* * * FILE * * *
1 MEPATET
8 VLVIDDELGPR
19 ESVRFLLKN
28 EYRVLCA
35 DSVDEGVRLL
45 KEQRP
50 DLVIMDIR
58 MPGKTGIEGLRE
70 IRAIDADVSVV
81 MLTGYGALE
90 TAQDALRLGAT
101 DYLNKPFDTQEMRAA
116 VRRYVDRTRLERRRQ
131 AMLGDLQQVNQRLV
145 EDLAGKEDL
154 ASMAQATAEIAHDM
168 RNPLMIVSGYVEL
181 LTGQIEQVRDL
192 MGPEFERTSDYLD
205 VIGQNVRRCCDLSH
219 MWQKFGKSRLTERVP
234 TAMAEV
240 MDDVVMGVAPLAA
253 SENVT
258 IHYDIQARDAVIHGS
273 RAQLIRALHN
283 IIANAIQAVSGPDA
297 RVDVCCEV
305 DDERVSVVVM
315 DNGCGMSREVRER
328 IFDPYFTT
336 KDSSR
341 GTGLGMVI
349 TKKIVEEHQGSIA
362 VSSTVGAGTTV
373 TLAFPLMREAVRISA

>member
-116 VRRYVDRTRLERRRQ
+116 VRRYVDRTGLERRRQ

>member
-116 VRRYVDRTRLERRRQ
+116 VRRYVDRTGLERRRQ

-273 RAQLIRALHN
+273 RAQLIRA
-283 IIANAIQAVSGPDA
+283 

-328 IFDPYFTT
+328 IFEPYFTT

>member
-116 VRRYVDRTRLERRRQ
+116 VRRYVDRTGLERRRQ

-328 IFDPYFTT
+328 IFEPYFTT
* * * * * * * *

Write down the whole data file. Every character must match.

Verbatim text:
1 MEPATET
8 VLVIDDELGPR
19 ESVRFLLKN
28 EYRVLCA
35 DSVDEGVRLL
45 KEQRP
50 DLVIMDIR
58 MPGKTGIEGLRE
70 IRAIDADVSVV
81 MLTGYGALE
90 TAQDALRLGAT
101 DYLNKPFDTQEMRAA
116 VRRYVDRTRLERRRQ
131 AMLGDLQQVNQRLV
145 EDLAGKEDL
154 ASMAQATAEIAHDM
168 RNPLMIVSGYVEL
181 LTGQIEQVRDL
192 MGPEFERTSDYLD
205 VIGQNVRRCCDLSH
219 MWQKFGKSRLTERVP
234 TAMAEV
240 MDDVVMGVAPLAA
253 SENVT
258 IHYDIQARDAVIHGS
273 RAQLIRALHN
283 IIANAIQAVSGPDA
297 RVDVCCEV
305 DDERVSVVVM
315 DNGCGMSREVRER
328 IFDPYFTT
336 KDSSR
341 GTGLGMVI
349 TKKIVEEHQGSIA
362 VSSTVGAGTTV
373 TLAFPLMREAVRISA

>member
-116 VRRYVDRTRLERRRQ
+116 VRRYVDRTGLERRRQ

>member
-116 VRRYVDRTRLERRRQ
+116 VRRYVDRTGLERRRQ

-273 RAQLIRALHN
+273 RAQLIRA
-283 IIANAIQAVSGPDA
+283 

-328 IFDPYFTT
+328 IFEPYFTT

>member
-116 VRRYVDRTRLERRRQ
+116 VRRYVDRTGLERRRQ

-328 IFDPYFTT
+328 IFEPYFTT